Trump allies: Syria strike proves he’s not in bed with Putin

Donald Trump’s allies and aides are so eager to rebuff charges that the president is in Vladimir Putin’s pocket that they’re seizing on last week’s strikes on Syria as the latest proof for their case.

Amid a seemingly never-ending stream of revelations about the Trump campaign’s Russia entanglements, White House boosters are keen to note the bombing of the Bashar Assad regime, for its alleged chemical weapons attack, has fueled a major rift with Russia, a key Syrian ally.

“If Donald Trump is in bed with Putin, why did he just kick him in the balls?” longtime Trump confidant Roger Stone asked in an interview Wednesday — a sentiment echoed in less colorful terms recently by Trump’s son Eric, White House press secretary Sean Spicer and a number of right-wing commentators.

Congressional Democrats and liberal advocates, meanwhile, say the argument is the latest in a string of diversionary tactics meant to distract from Trump’s ballooning Russia scandal, which has already ensnared close advisers, including former national security adviser Michael Flynn and Attorney General Jeff Sessions.

“I am disturbed that the president’s supporters would distract the American people from what our main focus should be related to Syria — Assad’s six-year long murderous rampage against the Syrian people, supported by President Putin,” Sen. Ben Cardin of Maryland, the top Democrat on the Senate Foreign Relations Committee, said in a statement.

“That they would try and make this false distinction again underscores why we need an independent commission to investigate Russia’s attack on our democracy,” Cardin continued. “The president also must lay out a clear strategy for ending the war in Syria.”

Sabrina Singh, a spokeswoman for the Democratic opposition research group American Bridge, said Trump’s allies are “grasping at straws.”

"If this whole effort was launched to try and create distance between Trump and Russia — as his allies are suggesting — then the president is an even more disgusting person than we previously thought,” Singh said. “And that’s saying a lot.”

Since his inauguration, Trump’s White House has been under a growing Russia-related cloud, particularly over allegations that some of his campaign aides may have colluded with Moscow in its campaign to damage Hillary Clinton. Trump’s allies are desperate to change the topic and move on.

“So much for the idea that Vladimir Putin was believed to give Donald Trump the presidency,” CNN political commentator and Trump supporter Jeffrey Lord declared on Tuesday.

This week, though, has been particularly bad for Trump, with major new reports about two of his campaign advisers’ ties to Moscow.

The Washington Post reported Tuesday that the FBI got a warrant last summer to monitor former Trump foreign policy adviser Carter Page because of suspicions he was acting as an agent of Russia. And the Associated Press on Wednesday revealed further evidence that former Trump campaign chairman Paul Manafort received off-the-books payments from a pro-Russian political party in Ukraine.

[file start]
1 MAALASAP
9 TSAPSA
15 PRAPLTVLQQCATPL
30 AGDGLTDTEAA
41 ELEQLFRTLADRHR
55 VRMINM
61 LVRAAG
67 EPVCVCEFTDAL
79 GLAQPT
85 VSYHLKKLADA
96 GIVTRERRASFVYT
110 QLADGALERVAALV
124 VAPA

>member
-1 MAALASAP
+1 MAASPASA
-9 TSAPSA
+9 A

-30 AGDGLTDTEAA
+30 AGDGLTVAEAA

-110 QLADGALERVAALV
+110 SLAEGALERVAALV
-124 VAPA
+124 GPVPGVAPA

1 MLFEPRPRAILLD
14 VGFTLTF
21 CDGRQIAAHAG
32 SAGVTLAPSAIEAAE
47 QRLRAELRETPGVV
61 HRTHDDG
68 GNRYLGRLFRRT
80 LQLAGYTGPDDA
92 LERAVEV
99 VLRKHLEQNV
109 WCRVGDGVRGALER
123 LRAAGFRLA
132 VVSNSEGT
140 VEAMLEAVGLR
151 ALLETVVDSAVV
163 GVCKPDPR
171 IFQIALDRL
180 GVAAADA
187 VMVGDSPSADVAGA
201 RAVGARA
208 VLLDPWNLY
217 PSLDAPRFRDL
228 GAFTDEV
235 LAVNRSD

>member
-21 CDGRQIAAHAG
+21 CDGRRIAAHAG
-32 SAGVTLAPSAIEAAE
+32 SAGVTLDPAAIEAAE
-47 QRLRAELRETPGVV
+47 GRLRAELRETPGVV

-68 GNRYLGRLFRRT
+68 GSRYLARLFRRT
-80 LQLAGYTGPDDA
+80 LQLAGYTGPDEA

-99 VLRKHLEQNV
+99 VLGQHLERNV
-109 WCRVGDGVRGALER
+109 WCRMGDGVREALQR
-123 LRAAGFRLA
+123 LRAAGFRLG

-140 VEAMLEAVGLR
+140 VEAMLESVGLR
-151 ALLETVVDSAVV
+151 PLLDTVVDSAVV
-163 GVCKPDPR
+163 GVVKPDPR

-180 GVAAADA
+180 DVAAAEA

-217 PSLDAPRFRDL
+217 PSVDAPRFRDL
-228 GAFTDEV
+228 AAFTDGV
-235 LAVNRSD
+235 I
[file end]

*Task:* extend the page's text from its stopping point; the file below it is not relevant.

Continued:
The House and Senate Intelligence Committees are investigating Russia’s meddling in the presidential election, as is the FBI.

The House panel has been in a state of turmoil of late, though some lawmakers are hopeful it can get back on track after embattled Intelligence Chairman Devin Nunes (R-Calif.) announced he would step aside from leading his panel’s probe. Members of both parties have expressed confidence in the Senate investigation, which has begun conducting interviews with the intelligence analysts behind January’s assessment that Russia sought to sway the election for Trump.

But a number of Democrats, including Cardin, are calling for a more independent probe run by an outside commission or a select committee — something Republican leaders have rejected in favor of the investigations run by the secretive intelligence panels.

“In reality,” Singh said, Trump’s decision to bomb the Assad regime “changes nothing with respect to the multiple ongoing investigations of Trump’s ties to Russia.”

On the campaign trail, Trump repeatedly praised Putin and expressed a desire to patch up relations with Russia after ties frayed under the Obama administration.

But in the first few months of Trump’s administration, it has become clear Russia and the United States are moving farther apart on key issues.

Trump’s cruise missile strike — which he said was retribution for Assad’s most recent use of chemical weapons against his own people — represented a major blow to U.S.-Russia relations, with Putin saying in a Russian television interview that under Trump the relationship “has not improved, but rather has deteriorated.”

Rex Tillerson, on his first trip to Russia as secretary of state, told reporters after a meeting with Putin Wednesday, “The current state of U.S.-Russia relations is at a low point.”

Trump’s son Eric has pointed to the deteriorating relationship as evidence that there never was any connection between his father and Russia.

“If there was anything that Syria did, it was to validate the fact that there is no Russia tie,” he told The Daily Telegraph Tuesday.

Asked at the White House about Eric Trump’s remarks, Spicer issued his latest broadside against those who accuse Trump of having nefarious ties to Moscow.

“Respectfully, almost every single day we’ve been asked about these so-called ties and back channels and whatever,” Spicer said, adding that it was notable the administration did not have a political discussion with Russia about its Syria strike ahead of time. “I think there is an acknowledgement at some point that if that was true, you would have seen some kind of [conversation] that clearly didn’t happen.”

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